Garden State (2004) is an indie movie about Andrew, a troubled young man returning to his hometown to attend his mothers funeral after being shut out by his family for more than a decade. His return coincides with his decision to stop taking his antidepressants after being dependent on them for the major part of his life. He happens to run into many of his childhood friends but also Sam, a like-minded and troubled woman he instantly connects with.
Upside Down (2013) is a movie about Adam and Eden and their improbable love story.
In an alternate universe where twinned worlds have opposite gravities, a young man battles interplanetary prejudice and the laws of physics in his quest to reunite with the long-lost girl of his dreams in this visually stunning romantic adventure that poses the question: what if love was stronger than gravity?
While this movie is visually stunning and provides interesting conundrums, it is sadly filled with plot holes and has a terribly weak story.
Score: 5/10 (Meh)
Score: 7/10 (Good)
Secretary (2002) is an award-winning movie about Lee, a former mental patient trying to get back on track with her life. She starts working as a secretary for a paralegal, and he changes her life forever by challenging her and leading her into uncomfortable situations.
Score: 7/10 (Good)
This is a story about finding yourself, and be true to who you are, regardless what other people think is right or wrong. Maggie Gyllenhaal does an exceptional performance portraying Lee, the former mental patient with a psychological disorder. Her character grows from being completely insecure about herself and the world to the very opposite, where she is in control (or lets someone else take control, on her terms).
2 Days in Paris (2007) is a movie about Jack (Adam Goldberg), an anxious, hypochondriac-prone New Yorker vacationing throughout Europe with his breezy, free-spirited Parisian girlfriend, Marion. But when they make a two-day stop in Marion’s hometown, the couple’s romantic trip takes a turn as Jack is exposed to Marion’s sexually perverse and emotionally unstable family.
Score: 7/10 (Good)
The Invention of Lying (2009) is a movie about a universe, much like our own, but people have the small inability to tell lies. This is where the story of Mark begins; a loser in his 30’s who loses his job as a screenwriter. When he basically hits rock bottom and tries to do a manual withdrawal from his account, something happens.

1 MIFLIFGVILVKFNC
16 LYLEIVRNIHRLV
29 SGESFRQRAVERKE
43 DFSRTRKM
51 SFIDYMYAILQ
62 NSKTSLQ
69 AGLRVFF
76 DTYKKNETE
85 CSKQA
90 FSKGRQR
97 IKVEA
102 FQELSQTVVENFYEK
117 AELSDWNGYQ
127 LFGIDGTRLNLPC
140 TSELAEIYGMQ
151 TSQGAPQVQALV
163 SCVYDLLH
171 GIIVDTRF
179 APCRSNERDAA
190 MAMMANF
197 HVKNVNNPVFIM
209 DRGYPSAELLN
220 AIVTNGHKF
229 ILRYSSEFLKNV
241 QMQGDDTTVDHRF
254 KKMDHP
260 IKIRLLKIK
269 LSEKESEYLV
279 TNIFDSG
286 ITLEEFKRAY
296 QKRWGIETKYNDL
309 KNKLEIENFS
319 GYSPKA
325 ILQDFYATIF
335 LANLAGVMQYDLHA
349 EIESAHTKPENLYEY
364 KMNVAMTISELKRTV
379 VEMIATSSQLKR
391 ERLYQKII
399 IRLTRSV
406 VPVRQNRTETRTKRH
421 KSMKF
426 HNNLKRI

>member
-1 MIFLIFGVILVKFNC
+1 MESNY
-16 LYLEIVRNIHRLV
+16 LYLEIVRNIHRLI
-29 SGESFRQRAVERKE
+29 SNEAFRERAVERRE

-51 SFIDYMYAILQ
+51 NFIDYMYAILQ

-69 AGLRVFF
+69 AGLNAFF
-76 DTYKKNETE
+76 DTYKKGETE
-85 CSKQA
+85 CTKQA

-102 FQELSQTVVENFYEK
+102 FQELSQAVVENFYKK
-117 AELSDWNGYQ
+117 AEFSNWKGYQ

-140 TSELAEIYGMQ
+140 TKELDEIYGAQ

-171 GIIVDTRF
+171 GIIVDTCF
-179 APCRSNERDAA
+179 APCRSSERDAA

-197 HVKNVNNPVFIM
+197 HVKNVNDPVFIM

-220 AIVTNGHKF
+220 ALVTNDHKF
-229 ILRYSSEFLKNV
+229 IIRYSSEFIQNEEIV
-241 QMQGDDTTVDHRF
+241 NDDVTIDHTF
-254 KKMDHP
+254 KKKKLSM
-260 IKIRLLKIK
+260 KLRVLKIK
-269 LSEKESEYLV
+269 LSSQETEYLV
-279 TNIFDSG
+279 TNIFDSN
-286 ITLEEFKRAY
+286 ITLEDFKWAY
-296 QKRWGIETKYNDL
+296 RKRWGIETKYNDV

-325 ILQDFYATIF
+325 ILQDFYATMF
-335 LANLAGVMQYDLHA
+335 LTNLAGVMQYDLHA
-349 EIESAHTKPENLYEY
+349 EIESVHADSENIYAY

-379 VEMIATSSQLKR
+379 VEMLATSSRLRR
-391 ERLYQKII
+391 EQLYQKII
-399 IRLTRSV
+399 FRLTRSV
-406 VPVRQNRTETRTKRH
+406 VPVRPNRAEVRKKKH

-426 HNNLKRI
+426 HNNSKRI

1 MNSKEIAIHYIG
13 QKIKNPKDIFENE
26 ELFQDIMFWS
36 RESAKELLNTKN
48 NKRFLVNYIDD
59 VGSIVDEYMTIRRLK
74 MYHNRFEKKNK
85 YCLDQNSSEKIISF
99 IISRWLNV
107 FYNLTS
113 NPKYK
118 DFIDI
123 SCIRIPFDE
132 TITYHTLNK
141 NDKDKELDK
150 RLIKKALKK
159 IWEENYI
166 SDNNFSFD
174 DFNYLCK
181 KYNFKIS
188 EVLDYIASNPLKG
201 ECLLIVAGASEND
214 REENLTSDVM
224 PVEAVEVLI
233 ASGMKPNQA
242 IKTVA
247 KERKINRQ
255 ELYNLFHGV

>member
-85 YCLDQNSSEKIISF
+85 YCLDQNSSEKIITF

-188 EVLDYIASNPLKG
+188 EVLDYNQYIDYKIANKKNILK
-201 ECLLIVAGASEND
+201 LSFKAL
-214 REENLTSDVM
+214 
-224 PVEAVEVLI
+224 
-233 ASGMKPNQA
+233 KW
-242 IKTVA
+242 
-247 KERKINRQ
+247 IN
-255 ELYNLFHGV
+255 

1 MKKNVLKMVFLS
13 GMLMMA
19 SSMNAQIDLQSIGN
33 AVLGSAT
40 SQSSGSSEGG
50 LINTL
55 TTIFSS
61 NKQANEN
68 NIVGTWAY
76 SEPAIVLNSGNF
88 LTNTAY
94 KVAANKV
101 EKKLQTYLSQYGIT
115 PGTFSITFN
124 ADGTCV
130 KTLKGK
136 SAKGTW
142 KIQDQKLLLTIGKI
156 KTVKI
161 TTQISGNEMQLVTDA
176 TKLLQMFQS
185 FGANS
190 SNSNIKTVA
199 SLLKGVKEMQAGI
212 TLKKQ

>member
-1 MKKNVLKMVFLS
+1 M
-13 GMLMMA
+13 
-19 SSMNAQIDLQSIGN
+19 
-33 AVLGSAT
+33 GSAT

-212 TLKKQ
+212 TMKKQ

My first thought was that it is nothing like the trailer, which was almost entirely focused on the comedic parts of the movie. There was however a sad reality and this somehow reminded me of Hancock.
The writers have really gone all the way with the no lying part, as there are no white lies, and no being quiet instead of telling an inconvenient truth about someone. There is naturally no religion either, which means that religious people may have some difficulty enjoying this movie, since it points right to the core of why religions may have started long ago — to “save” people from the fear of life and death.
Score: 7/10 (Good)
How I Met Your Mother is a series about five close friends living in New York. We follow them as they struggle through their lives, helping and supporting each other. They all have their own unique personalities and it is amazing to see them develop and enrichen during the course of the five seasons that have currently passed.
I had high hopes when starting to watch this series. Friends and reviewers have all said that it is one of the best sitcoms ever made — and after watching all five seasons, I agree wholeheartedly. The script is genious and well thought out, dealing with work and personal issues as well as love and relationships. Since the characters are so diverse, it is easy for anyone to identify with at least one of the main characters.
This series can easily be compared to Friends and Seinfeld, and exceeds them on many levels. If you are into these types of series, I strongly recommend you to start watching How I Met Your Mother today! You will not be disappointed.
Score: 8/10 (Great)
When in Rome (2010) is a movie about Beth (Kristen Bell) a hard-working woman, who is attending her sisters wedding in Rome. At one point she steals coins from a fountain of love, which has some unexpected consequences in the future for Beth.
The main actors are doing a good enough job, but the script is boring, predictable and there are not that many funny moments. This is a movie to watch if you just want to zone away for a while while having a casual laughter from time to time.
Forgetting Sarah Marshall (2009) is a movie about Sarah Marshall (Kristen Bell) and Peter Bretter (Jason Segel) who have just broken up. Jason is devastated about the break-up and decided to go on a vacation to Hawaii. The thing is, Sarah also happens to be on the very same resort with her new boyfriend, a rockstar named Aldous Snow (Russell Brand). Peter runs into Rachel Jansen (Mila Kunis) who works at the hotel.
Up in the Air (2009) is a romantic drama about Ryan Bingham (George Clooney), who makes his living traveling around the US firing people for executives who are too afraid to do it themselves. He lives a simple life with few personal possessions and is happy about it until one day — the day his company decides to ground him.
I think Clooney did an outstanding job with this movie. The first half was filled with his usual better-than-everyone-else kind of way, which is fun in itself. The second part however, he was in a completely different state of mind; vulnerable, showing true emotion and like the tagline of the movie says — “ready to make a connection”.
This is definitely one of the better movies in this genre of the 2000’s.